Each time you roll, you must lock at least one die (putting it onto your pyramid) before you can re-roll the rest. Scarab tokens may be used to add pips to a die or re-roll a die before locking. Once you have locked all of your dice, you may use the results to claim one tile as long as you fulfill the requirements shown. You may not buy multiple copies of the same tile. If you buy a Priesthood tile, you immediately claim a scarab token. If you buy an Artifact tile, you immediately claim two scarab tokens.
Populace tiles (yellow) give you more dice, either at the start of your turn or as dice that can be brought into play after a roll. Priesthood tiles (blue) have abilities that can be used once per turn, often to manipulate the values of active dice. Artifact tiles (red) are one-time-use powers, and are flipped over once used.
Play continues clockwise until a player claims the Queen (which requires at least 7 of a kind). The player takes both the Queen and the Pharaoh meeple, and marks the winning roll at the bottom of the Pyramid with a die. (For instance, if you rolled eight 2s, you would place a die showing a “2” on the slot marked “8” at the bottom of your pyramid.) Any player who has not had a turn yet this round takes a “+1 Die” token.
Each player now has one final turn for a roll-off, trying to beat the record set by the player who claimed the Queen. You must roll either a higher value, or a higher number of dice of any value. So if the current record is eight 2s, you can gain the Pharaoh’s Favor with eight 3s (or higher), or nine 1s (or higher). If there is no possible way for you to beat the current record because you simply can’t get enough dice, then you skip your turn.
If any other player takes the Pharaoh meeple, the player with the Queen will get one last chance to get it back. After that, whoever has the Pharaoh meeple has won the Favor of the Pharaoh.
Favor of the Pharaoh is a reimplementation of Tom Lehmann’s 2006 game To Court the King. It isn’t just a simple retheme; it builds on the older game, particularly by including many more tiles so that the setup can vary each time you play.
It reminds me a little bit of a mashup of Yahtzee and Dominion. You’re trying to get various combinations with the dice–three of a kind, full house, a straight, and so on. But then instead of just getting points, you get tiles that build your ability to reach even better combinations. It’s engine-building, but with Yahtzee-style dice-rolling. I’ve played a few times and I’ve really enjoyed it. There’s a bit of playing with probabilities and trying to figure out which tile to go for each time, plus trying to hedge your bets so that you can get something even if the highest combo you’re going for falls through.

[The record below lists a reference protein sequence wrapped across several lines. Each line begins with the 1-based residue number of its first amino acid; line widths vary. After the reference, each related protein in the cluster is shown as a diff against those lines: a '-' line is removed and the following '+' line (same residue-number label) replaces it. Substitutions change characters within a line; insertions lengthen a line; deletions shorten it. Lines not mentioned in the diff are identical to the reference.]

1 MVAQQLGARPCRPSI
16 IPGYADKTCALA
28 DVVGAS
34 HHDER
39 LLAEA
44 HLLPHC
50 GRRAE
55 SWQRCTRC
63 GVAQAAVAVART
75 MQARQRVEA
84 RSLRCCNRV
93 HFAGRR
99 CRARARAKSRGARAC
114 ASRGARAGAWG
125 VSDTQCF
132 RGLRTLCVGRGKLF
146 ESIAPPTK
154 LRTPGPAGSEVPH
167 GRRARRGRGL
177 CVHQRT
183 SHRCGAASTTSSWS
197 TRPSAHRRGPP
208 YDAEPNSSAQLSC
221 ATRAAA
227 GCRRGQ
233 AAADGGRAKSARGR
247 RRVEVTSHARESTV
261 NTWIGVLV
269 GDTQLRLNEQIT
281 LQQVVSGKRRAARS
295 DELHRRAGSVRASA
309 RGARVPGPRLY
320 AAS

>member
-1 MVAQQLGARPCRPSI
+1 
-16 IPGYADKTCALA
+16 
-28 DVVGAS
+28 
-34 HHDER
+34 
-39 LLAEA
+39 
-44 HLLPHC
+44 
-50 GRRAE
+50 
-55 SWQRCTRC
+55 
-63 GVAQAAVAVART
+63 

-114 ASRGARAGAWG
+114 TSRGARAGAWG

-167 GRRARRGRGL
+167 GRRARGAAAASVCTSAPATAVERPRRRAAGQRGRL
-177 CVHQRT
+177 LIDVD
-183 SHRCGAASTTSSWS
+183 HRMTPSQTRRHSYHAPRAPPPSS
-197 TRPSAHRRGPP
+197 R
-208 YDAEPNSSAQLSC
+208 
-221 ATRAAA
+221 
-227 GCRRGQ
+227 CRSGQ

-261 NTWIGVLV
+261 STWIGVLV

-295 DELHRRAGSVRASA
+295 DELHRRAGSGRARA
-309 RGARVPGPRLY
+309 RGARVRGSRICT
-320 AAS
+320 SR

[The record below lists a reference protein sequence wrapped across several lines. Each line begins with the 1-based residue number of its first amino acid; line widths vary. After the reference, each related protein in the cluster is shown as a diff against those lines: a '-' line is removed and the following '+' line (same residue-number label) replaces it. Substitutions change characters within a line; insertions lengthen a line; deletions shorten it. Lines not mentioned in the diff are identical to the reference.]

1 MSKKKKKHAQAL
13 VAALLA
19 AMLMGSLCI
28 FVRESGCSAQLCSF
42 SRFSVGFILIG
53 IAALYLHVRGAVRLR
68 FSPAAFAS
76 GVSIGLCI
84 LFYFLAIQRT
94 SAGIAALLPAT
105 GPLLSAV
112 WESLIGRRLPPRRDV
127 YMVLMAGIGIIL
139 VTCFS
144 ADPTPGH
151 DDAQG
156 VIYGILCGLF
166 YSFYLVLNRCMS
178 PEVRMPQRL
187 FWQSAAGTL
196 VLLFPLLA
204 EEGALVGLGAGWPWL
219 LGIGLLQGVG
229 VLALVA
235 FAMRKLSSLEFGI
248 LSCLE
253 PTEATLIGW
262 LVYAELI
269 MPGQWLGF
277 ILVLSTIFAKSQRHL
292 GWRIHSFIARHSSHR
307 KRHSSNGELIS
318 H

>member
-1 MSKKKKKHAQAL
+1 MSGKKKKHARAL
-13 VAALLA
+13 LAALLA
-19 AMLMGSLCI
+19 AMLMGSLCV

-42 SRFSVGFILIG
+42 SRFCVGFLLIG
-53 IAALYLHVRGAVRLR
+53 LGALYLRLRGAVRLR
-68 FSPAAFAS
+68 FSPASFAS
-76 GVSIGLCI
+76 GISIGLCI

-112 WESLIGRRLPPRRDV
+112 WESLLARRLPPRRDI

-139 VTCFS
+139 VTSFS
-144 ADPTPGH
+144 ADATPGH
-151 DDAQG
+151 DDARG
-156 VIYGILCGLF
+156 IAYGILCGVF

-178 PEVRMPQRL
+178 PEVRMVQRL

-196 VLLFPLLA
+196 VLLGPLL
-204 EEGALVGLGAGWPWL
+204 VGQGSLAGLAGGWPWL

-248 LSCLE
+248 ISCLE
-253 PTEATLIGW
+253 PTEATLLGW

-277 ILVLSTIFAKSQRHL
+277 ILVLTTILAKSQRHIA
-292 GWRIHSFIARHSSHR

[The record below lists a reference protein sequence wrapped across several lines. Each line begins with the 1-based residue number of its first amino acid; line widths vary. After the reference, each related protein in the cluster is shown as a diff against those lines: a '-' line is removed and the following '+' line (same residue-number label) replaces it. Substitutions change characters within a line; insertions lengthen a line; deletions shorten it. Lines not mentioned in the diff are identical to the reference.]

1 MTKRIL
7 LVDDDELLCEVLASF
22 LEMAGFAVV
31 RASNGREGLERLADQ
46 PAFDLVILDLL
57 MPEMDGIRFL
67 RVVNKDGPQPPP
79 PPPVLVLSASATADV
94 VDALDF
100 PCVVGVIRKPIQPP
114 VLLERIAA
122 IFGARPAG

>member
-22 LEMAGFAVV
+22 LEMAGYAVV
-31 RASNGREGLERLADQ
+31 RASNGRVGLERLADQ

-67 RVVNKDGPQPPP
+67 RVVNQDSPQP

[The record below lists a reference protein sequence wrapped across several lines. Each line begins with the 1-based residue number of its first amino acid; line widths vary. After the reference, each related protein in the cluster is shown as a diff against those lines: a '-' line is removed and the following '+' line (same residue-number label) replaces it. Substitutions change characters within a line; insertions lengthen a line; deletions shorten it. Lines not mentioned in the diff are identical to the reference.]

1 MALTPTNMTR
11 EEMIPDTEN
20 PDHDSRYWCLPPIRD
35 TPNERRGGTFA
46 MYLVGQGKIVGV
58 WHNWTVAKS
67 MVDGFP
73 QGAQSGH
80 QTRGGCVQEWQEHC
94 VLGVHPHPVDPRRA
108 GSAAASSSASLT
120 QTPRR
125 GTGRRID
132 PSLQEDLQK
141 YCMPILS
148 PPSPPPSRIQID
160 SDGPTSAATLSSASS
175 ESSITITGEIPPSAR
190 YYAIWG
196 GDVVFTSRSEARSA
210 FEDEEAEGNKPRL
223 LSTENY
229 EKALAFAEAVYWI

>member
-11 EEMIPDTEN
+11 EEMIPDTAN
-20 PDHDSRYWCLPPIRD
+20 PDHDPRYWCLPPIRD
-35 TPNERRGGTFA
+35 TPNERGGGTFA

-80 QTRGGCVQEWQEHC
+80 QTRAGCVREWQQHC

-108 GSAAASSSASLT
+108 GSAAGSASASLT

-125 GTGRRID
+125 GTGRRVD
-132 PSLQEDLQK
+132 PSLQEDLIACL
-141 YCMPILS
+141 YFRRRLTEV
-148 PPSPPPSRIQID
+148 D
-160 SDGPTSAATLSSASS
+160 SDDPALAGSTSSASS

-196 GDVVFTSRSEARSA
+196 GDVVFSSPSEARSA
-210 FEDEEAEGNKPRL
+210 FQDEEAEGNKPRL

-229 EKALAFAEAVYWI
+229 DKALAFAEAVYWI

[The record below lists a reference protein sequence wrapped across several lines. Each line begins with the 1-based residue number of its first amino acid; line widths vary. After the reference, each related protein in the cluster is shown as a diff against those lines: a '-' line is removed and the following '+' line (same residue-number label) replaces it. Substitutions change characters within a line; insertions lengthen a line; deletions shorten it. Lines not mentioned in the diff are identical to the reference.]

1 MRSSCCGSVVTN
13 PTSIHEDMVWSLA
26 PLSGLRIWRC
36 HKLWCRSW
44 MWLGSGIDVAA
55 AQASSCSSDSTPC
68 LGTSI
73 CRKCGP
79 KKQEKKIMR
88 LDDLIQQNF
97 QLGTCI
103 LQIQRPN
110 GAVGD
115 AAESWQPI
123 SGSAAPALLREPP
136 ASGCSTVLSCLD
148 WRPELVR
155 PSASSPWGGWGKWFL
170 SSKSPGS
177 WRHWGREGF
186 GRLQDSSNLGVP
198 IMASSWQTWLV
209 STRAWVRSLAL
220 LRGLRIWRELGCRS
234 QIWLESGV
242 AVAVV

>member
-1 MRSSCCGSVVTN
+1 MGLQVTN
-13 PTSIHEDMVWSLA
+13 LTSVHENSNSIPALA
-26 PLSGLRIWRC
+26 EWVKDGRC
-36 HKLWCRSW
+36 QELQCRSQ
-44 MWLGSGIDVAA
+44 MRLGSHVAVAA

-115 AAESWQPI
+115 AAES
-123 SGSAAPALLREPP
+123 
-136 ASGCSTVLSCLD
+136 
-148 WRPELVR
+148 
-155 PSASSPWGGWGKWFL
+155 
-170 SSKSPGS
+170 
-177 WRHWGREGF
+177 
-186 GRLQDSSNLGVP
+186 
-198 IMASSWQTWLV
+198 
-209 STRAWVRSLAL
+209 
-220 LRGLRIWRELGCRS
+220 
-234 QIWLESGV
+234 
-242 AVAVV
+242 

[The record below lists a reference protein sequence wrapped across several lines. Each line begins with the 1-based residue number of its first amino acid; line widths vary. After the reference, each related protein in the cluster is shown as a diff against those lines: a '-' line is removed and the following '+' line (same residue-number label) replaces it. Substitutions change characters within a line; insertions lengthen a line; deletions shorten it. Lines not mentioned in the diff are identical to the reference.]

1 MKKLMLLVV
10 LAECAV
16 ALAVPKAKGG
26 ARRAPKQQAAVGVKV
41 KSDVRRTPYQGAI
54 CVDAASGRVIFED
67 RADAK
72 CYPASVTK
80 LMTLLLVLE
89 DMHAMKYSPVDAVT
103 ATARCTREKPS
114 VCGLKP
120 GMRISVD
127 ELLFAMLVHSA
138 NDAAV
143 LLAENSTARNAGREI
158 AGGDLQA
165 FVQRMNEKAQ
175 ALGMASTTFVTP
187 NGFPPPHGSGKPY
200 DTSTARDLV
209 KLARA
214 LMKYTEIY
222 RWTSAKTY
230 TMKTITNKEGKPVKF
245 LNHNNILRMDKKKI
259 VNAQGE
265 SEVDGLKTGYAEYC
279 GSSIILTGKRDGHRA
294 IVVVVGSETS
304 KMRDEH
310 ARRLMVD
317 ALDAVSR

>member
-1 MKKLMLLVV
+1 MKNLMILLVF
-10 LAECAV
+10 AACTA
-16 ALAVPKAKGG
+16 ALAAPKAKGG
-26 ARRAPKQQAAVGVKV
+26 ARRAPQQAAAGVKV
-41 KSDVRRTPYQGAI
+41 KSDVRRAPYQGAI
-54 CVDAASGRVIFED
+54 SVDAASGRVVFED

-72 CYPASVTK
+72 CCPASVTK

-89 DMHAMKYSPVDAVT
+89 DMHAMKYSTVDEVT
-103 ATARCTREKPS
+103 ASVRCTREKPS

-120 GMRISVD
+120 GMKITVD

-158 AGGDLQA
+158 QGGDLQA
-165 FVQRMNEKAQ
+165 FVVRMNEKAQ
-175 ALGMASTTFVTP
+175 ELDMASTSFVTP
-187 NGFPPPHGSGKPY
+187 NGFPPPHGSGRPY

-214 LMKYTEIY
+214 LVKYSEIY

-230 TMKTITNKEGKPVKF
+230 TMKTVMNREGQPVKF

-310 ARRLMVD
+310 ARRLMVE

There can be some analysis paralysis for players who want to work out all the possibilities before they lock dice, and since it is a turn-based game, it can be a little less interesting if somebody is taking a really long time on their turn. This is especially true as the game progresses, because you have more and more dice to roll. One mitigating factor, though, is that since you may only purchase one of each tile (and because many of them are limited in number), your options for available purchases generally fall within a certain limit.
On the other hand, when the game is moving along, it goes pretty quickly. I played a 2-player game that actually took closer to 20 minutes, and I think familiarity with the game and what the tiles do would also help to shorten the game time.
The theme isn’t too strongly tied to the mechanics–again, I’m reminded somewhat of Dominion. Certain people have certain abilities, but it’s mostly kind of abstract. I feel like it’s the sort of game you’ll like or dislike based on the gameplay, not the theme.
All in all, though, I really enjoyed Favor of the Pharaoh. The component quality is great, and I’ve always liked Yahtzee-stye games, trying to get particular combinations and deciding which combinations I’m most likely to get. The strategy is medium weight–enough to give you something to think about but not so much that casual gamers can’t pick it up quickly. If you like dice combinations and building up an engine, check out Favor of the Pharaoh.
The game isn’t in stores yet, but is available for pre-order directly from Bezier Games and other online game stores, or you can check in with your friendly local game store and ask them to pre-order it for you. It should hit distribution in October.
Disclosure: I received a review copy of this game.